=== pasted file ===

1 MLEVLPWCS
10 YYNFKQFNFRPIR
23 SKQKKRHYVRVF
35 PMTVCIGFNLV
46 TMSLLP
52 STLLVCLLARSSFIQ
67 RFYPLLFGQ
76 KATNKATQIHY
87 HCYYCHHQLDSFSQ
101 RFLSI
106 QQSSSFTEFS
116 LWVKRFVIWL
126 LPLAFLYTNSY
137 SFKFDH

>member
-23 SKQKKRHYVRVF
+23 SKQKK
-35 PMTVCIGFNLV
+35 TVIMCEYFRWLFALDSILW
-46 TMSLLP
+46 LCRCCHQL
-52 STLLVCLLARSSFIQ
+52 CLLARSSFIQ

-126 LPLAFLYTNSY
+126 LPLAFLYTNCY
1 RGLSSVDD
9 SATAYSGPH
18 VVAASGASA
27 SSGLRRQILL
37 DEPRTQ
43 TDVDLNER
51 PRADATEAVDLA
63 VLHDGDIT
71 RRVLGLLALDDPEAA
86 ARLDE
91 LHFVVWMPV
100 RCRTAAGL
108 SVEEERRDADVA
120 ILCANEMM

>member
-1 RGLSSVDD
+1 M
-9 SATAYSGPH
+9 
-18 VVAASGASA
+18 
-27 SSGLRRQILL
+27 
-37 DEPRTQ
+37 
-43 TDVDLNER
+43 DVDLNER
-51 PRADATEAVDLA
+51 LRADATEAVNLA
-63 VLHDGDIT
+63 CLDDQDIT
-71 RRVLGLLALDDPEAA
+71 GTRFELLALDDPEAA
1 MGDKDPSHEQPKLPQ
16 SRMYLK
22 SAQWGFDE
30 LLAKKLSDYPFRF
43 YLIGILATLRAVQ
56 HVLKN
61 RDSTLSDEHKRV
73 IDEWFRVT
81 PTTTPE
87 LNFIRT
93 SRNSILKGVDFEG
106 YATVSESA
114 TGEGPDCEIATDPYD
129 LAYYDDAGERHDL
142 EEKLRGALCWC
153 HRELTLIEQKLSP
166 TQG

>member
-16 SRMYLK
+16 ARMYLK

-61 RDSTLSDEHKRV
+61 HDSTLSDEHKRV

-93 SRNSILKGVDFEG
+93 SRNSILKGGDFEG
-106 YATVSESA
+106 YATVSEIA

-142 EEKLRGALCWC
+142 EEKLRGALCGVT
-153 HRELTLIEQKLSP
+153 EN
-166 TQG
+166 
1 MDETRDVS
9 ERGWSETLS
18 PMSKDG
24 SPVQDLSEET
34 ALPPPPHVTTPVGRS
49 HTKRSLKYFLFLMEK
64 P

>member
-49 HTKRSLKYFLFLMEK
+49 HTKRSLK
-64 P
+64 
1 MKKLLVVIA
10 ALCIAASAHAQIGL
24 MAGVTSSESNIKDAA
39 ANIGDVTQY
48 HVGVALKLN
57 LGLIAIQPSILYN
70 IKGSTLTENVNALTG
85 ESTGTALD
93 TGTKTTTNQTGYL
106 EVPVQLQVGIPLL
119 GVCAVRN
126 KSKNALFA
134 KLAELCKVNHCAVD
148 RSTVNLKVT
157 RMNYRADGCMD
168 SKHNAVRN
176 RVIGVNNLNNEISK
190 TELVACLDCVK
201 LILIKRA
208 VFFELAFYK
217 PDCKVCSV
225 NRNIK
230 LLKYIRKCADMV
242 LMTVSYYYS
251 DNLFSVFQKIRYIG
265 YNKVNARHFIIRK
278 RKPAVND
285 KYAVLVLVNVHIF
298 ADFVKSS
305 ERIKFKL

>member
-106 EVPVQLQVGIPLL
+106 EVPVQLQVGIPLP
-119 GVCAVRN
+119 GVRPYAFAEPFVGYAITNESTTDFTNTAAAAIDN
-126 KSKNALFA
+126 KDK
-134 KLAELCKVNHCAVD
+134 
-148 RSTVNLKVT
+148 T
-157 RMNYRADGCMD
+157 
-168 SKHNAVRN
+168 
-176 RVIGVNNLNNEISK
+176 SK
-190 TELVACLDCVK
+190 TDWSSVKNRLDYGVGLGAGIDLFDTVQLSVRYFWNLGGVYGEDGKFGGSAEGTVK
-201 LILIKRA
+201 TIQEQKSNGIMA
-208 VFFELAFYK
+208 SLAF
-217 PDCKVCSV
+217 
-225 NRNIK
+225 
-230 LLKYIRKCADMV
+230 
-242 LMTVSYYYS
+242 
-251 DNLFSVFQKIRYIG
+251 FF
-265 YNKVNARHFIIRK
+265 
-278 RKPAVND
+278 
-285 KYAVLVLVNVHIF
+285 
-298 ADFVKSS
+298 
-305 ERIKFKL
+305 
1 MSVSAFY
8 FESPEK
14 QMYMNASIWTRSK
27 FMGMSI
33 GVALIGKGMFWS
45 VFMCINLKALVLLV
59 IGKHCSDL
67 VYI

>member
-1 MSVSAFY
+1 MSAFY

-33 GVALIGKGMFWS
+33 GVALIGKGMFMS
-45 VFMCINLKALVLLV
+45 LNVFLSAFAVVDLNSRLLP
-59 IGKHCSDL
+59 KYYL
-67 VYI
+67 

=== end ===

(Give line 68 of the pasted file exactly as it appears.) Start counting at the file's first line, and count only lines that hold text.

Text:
87 LNFIRT